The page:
Alzheimer’s Disease affects more than 6.2 million Americans and over 50 million people worldwide. In spite of these numbers, little is known about preclinical symptoms of Alzheimer’s Disease.
There’s a saying that “knowledge is power” and, when it comes to Alzheimer’s Disease, that could not be more true! In fact, the more we know about the 3 earliest and most common signs of Alzheimer’s Disease, the easier it will be to help save one’s self and loved ones from this life-altering disease!
What Is Alzheimer’s Disease?
Essentially, Alzheimer’s Disease entails the death of neurons or cells in the brain which, when widespread, causes brain tissue to shrink significantly. This results in increased loss of cognitive abilities.
One prevalent mistruth about Alzheimer’s Disease is that it only affects the elderly. While later stage symptoms that are more chronic typically appear in the elderly population, early signs of Alzheimer’s Disease can begin as early as a person’s 30s. Knowing that Alzheimer’s Disease is not age-specific can be useful in helping identify symptoms at an earlier, less severe stage.
What Are The Key Signs Of Alzheimer’s Disease?
There are 3 common signs of Alzheimer’s Disease that are prevalent in most Alzheimer’s patients: memory loss, personality and behavioral changes, and decreased or impaired judgement. It’s essential to note that these symptoms occur in no particular order, and can vary in their extent and occurrence from person to person.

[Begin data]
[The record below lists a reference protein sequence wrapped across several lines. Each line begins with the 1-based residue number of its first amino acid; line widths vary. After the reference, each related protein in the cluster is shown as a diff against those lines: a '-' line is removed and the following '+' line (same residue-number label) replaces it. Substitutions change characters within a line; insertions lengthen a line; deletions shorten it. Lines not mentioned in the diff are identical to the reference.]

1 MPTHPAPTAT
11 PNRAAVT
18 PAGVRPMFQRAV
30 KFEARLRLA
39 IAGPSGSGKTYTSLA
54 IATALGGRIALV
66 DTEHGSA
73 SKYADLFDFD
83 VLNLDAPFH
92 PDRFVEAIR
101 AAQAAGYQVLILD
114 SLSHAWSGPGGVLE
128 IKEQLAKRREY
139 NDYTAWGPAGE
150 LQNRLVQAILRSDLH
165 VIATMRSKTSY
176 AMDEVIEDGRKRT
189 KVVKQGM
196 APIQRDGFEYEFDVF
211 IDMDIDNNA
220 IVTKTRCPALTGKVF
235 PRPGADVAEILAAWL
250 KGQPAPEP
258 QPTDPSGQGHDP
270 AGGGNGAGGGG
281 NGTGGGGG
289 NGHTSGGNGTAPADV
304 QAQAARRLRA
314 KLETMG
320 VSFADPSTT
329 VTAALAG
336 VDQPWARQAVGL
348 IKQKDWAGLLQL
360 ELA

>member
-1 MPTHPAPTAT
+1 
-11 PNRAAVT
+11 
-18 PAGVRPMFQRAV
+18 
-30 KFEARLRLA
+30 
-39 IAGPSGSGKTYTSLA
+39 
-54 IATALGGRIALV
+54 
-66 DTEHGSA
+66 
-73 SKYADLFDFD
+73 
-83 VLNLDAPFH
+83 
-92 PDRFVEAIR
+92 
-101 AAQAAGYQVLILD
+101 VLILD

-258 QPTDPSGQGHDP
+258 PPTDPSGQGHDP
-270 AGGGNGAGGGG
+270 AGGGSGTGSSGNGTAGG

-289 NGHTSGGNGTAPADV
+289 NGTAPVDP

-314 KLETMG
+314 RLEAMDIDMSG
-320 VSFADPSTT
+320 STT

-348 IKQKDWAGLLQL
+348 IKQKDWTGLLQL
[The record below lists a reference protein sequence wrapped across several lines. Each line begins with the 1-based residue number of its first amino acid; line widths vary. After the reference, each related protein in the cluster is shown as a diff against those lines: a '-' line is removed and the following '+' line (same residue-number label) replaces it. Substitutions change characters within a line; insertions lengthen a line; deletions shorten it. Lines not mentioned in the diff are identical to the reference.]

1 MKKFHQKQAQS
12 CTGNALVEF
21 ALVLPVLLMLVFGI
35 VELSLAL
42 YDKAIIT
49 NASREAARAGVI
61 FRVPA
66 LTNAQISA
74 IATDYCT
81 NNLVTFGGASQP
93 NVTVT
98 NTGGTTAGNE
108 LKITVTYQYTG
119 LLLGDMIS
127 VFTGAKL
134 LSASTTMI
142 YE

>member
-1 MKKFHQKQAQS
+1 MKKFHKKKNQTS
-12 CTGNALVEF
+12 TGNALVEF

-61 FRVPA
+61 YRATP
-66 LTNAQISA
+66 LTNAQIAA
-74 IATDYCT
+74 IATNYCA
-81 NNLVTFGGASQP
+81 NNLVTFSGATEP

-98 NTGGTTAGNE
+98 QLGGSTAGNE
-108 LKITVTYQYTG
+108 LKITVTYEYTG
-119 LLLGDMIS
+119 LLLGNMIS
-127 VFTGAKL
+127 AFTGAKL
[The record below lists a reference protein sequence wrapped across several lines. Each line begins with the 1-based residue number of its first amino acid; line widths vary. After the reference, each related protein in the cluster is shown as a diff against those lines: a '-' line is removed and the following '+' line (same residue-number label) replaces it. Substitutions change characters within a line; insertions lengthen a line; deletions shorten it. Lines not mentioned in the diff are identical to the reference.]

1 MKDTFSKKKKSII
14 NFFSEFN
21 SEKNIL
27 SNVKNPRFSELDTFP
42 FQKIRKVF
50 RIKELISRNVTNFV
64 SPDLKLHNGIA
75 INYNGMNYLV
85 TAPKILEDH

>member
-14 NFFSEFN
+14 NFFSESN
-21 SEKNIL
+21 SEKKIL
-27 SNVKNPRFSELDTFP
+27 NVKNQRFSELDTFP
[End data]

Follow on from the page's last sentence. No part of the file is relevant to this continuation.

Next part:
Symptom # 1: Memory
Memory loss is one of the most common symptoms associated with Alzheimer’s Disease. This is because damage to neuron function initially occurs in the hippocampus—a portion of the brain that is key for memory formation.
Interestingly, patients who experience memory loss are often frightened to tell others about this symptom out of fear of drawing attention to their declining cognitive abilities. However, memory loss typically associated with Alzheimer’s Disease is an unavoidable symptom and becomes more apparent as the disease progresses.
Common signs of memory loss are:
- Mixing words with other words (e.g., sofa for chair)
- Losing direction when walking or driving in a usually familiar area
- Redundancy (i.e., asking the same question repeatedly)
- Misplacing items repeatedly or placing lost items in odd locations (e.g., keys under a chair)
- Forgetting commonly used words and/or constantly searching for the right words
As the disease progresses, memory loss may take an even greater turn for the worse. Information necessary for everyday life may become confused or forgotten. For example, the patient may forget personal identity information, like phone numbers or addresses. They may repeat their favorite stories, and, in some cases, tell fictitious ones.
If you notice this symptom in a loved one, having compassion is key. Avoid drawing attention to their weakening memory. Instead, work to support them with their everyday needs as much as possible by offering emotional support and direction in a gentle, but firm manner.
Be careful not to overly jog their memory or argue with them about their forgetfulness. It might help to create a memory book to help gently remind them about past moments. You might also avoid pushing their memory beyond its ability. For example, if an old friend were to enter the room, gently state who it is rather than say, “who’s come to visit us today?”
Symptom # 2: Personality And Behavioral Changes